The next step would be to obtain permission from the Dean and Chapter to carry out the experiment, which I imagine would be easy enough, as Christopher Wren was still alive.

Problems arose with obtaining consistent results. The balloons would sometimes twist and turn on their descent. Newton eventually worked out that you need to release the balloon with its centre of gravity directly below its centre of flotation.

Desaguliers was not only known for his distinguished scientific career, but also for his beliefs. His father was a French Protestant priest, and had to leave France on the revocation of the Edict of Nantes in 1685, one of the many Huguenots who came here. He arrived in England and was ordained into the Church of England, and sent to Guernsey. Meanwhile his son was baptised as Jean Théophile in the Protestant Temple at La Rochelle, and mother and son escaped to join the father in Guernsey.

To what extent their journey to Guernsey was a clandestine affair I do not know; but it is said that Jean was concealed in an empty wine barrel. Jean, or John as he became known, had a typical academic education, was ordained, and became chaplain to Frederick Prince of Wales. But he was renowned as a leading Freemason, and this inevitably led to some controversy. The Prince of Wales was himself a Freemason, and Desaguliers presided over his initiation. As a result of his importance as a Freemason, some of the information on the web concerning Desaguliers is based more on imagination than on hard fact. There is a tendency for Theosophists and Rosicrucians to claim Desaguliers as their own, but I have no reason to believe that he shared their more exotic beliefs.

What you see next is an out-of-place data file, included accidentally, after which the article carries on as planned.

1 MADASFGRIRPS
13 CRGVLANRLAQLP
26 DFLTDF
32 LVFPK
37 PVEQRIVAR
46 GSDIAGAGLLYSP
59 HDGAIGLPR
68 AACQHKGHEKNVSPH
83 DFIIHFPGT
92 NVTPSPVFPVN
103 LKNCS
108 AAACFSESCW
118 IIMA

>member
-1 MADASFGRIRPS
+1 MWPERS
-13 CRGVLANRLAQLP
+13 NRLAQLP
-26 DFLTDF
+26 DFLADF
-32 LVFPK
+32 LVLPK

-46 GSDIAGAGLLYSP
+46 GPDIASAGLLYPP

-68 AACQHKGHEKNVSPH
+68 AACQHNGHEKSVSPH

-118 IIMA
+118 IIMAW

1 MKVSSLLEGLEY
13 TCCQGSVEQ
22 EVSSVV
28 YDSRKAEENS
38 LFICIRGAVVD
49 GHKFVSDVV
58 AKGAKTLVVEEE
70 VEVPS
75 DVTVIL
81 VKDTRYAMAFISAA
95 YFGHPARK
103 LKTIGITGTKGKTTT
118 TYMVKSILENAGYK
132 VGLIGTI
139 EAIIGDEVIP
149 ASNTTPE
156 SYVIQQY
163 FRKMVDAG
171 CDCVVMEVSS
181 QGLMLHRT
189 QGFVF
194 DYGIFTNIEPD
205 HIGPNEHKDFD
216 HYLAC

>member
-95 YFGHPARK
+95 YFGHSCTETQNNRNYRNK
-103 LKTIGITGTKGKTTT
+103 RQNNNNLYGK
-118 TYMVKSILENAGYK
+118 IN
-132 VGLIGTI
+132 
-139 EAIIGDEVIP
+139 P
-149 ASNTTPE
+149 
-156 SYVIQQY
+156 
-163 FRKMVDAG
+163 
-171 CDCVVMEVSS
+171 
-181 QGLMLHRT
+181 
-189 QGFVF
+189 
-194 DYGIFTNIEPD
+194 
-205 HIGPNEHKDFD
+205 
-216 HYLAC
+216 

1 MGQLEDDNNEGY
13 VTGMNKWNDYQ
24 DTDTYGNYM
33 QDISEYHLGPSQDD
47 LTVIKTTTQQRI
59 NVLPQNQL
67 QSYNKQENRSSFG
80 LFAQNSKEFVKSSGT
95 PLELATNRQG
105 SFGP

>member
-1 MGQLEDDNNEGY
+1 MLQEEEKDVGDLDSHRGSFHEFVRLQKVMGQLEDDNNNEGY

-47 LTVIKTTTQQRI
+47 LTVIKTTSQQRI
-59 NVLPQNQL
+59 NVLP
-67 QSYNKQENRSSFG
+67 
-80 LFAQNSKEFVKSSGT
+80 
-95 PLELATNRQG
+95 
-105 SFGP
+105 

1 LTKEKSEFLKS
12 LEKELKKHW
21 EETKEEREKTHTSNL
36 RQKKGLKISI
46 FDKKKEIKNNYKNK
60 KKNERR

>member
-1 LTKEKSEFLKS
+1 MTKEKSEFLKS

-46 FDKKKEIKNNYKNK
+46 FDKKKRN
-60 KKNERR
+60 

Here is a picture of ‘The temple of the Rose Cross’ published by an artist with the pseudonym Theophilus Schweighardt Constantiens in 1618. Its connection with Desaguliers is tenuous, but it is such a striking work that it should be reproduced at the slightest excuse. The artist was probably Daniel Moegling.

Desaguliers describes his experiments with pigs’ bladders in detail, so that anyone can repeat them. So there is a challenge for you. First get the bladders. Desaguliers got his ready blown from ‘Druggists’. You might try a Morris dancing society.

Charles Leedham-Green
C.R.Leedham-Green@qmul.ac.uk

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My new translation of The Principia is published by Cambridge University Press